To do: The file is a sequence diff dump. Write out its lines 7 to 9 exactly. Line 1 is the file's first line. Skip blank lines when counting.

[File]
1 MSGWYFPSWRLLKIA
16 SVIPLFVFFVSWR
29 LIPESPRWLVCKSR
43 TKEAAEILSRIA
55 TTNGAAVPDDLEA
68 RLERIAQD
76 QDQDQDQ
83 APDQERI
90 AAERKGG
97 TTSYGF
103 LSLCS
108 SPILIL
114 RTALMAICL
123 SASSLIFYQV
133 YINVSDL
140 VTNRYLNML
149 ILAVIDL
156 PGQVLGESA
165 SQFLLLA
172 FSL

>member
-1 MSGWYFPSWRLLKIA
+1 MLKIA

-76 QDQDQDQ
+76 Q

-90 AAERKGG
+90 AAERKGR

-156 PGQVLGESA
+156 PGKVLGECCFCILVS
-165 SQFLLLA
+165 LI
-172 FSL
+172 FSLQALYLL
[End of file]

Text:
76 QDQDQDQ
83 APDQERI
90 AAERKGG